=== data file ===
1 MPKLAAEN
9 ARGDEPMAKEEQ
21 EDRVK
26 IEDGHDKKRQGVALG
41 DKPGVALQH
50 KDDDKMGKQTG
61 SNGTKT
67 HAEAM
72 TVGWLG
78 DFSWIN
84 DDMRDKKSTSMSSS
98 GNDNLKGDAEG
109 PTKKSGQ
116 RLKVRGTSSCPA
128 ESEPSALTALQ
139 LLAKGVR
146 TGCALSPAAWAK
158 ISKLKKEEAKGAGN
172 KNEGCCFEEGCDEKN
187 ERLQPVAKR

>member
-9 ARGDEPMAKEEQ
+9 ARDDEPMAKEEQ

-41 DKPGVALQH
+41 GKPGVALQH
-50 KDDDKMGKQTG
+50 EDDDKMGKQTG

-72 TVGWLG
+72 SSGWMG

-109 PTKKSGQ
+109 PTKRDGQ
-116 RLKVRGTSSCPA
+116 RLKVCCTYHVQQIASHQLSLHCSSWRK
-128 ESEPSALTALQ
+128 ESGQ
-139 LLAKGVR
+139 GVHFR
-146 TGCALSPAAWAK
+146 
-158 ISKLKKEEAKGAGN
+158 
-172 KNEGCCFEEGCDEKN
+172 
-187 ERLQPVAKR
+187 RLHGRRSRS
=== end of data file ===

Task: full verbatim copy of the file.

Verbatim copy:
1 MPKLAAEN
9 ARGDEPMAKEEQ
21 EDRVK
26 IEDGHDKKRQGVALG
41 DKPGVALQH
50 KDDDKMGKQTG
61 SNGTKT
67 HAEAM
72 TVGWLG
78 DFSWIN
84 DDMRDKKSTSMSSS
98 GNDNLKGDAEG
109 PTKKSGQ
116 RLKVRGTSSCPA
128 ESEPSALTALQ
139 LLAKGVR
146 TGCALSPAAWAK
158 ISKLKKEEAKGAGN
172 KNEGCCFEEGCDEKN
187 ERLQPVAKR

>member
-9 ARGDEPMAKEEQ
+9 ARDDEPMAKEEQ

-41 DKPGVALQH
+41 GKPGVALQH
-50 KDDDKMGKQTG
+50 EDDDKMGKQTG

-72 TVGWLG
+72 SSGWMG

-109 PTKKSGQ
+109 PTKRDGQ
-116 RLKVRGTSSCPA
+116 RLKVCCTYHVQQIASHQLSLHCSSWRK
-128 ESEPSALTALQ
+128 ESGQ
-139 LLAKGVR
+139 GVHFR
-146 TGCALSPAAWAK
+146 
-158 ISKLKKEEAKGAGN
+158 
-172 KNEGCCFEEGCDEKN
+172 
-187 ERLQPVAKR
+187 RLHGRRSRS